Everett brought only his signalman. It seemed best not to give Michaelson a chance to cross-examine anyone else. As they made their way across the field, he considered his strategy. The senior captain almost certainly had a hidden agenda. They had no idea what this might be or how he might turn their reports against them. And as their superior officer, he would be in control of the interview. But they were not entirely without resources. The trick would be to use these wisely.

Michaelson was busy with paperwork when they arrived. He didn’t look up as they saluted, and for several long moments, the only sound was the scratch of his pen. Everett waited patiently. He knew this game, and he was not about to lose points by fidgeting. At last the senior captain set his papers aside.

"It appears that you’ve been busy, Mister Everett," he observed dryly. "I received reports from Darwin to the effect that you’d been kidnapped!"

"How peculiar," said Everett smoothly. "I suppose this goes to show one can’t believe everything one reads in the papers."

Michaelson scowled, as if he’d lost a point. "Let’s hear what you have to say for yourselves."

Everett gave his report with some care, making no mention of his activities on the ground. The movements of the Flying Cloud might be a matter of official record, but the fact that he’d left the ship with Jenkins and Abercrombie to track down leads in Darwin was known only to the agents who’d attacked them. If Michaelson asked any questions about these investigations, this would suggest the senior captain had some connection with their attackers.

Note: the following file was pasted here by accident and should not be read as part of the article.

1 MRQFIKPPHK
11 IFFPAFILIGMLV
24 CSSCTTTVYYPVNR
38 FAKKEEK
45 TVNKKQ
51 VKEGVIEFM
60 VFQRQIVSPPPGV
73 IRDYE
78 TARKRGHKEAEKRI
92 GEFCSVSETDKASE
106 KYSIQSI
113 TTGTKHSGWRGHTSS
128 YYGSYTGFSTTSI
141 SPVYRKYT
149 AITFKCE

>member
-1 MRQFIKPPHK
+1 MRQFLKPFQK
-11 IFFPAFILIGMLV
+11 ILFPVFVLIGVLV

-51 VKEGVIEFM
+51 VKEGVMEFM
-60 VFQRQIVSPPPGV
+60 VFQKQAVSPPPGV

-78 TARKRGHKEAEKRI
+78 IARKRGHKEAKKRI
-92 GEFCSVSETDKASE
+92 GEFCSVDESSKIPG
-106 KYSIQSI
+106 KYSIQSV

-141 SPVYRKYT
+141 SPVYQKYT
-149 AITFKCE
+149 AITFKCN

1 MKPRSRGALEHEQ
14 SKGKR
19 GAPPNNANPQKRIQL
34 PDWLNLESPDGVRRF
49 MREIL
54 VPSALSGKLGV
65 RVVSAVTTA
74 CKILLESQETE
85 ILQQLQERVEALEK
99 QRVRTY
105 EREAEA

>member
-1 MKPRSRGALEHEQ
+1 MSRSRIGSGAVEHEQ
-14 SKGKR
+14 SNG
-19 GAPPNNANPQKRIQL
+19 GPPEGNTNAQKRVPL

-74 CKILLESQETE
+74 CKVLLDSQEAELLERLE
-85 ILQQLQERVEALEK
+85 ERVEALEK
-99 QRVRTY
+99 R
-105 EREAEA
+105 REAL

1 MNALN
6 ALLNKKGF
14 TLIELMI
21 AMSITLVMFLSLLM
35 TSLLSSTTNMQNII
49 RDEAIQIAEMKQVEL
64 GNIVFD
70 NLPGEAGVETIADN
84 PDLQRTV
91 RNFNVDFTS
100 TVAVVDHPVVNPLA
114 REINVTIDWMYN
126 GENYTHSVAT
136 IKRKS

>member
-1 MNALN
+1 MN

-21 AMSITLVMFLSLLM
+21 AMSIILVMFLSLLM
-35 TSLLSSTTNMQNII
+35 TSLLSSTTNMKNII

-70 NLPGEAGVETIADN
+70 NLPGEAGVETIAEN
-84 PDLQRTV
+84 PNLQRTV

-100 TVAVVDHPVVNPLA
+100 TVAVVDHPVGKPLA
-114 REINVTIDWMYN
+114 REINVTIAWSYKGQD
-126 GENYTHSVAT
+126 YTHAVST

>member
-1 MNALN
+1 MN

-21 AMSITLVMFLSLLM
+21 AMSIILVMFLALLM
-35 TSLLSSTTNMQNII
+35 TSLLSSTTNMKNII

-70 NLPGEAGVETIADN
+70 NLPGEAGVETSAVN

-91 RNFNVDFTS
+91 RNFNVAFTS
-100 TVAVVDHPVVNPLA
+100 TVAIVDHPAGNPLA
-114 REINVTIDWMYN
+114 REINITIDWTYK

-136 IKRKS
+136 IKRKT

"An interesting story", said Michaelson when he was finished. "But you don’t seem to have much to show for it. The Germans were one step ahead of you the entire time, and they beat you to the vault."

Everett frowned to himself. Either his adversary was innocent or he’d spotted the trap. "Perhaps," he replied, "but this may work out to our advantage."

"How so?" asked Michaleson dangerously.

"If we’d breached the vault, we might have found some obscure piece of equipment that told no tales. But now we’ve established that the Germans were interested in the products of the Russians’ research rather than the Russians themselves. We’ve also established that they had agents in Darwin to inform them of the movements of the R-67. Finally, we’ve learned that there are several different parties in Darwin -- German nationalists, White Russian exiles, and agents of the Soviet government -- and that at least one of these is in communication with someone here in Cairns."

"Here in Cairns?" said Michaelson. "Please explain yourself." His voice was non-committal -- too non-committal. Everett weighed his reply carefully.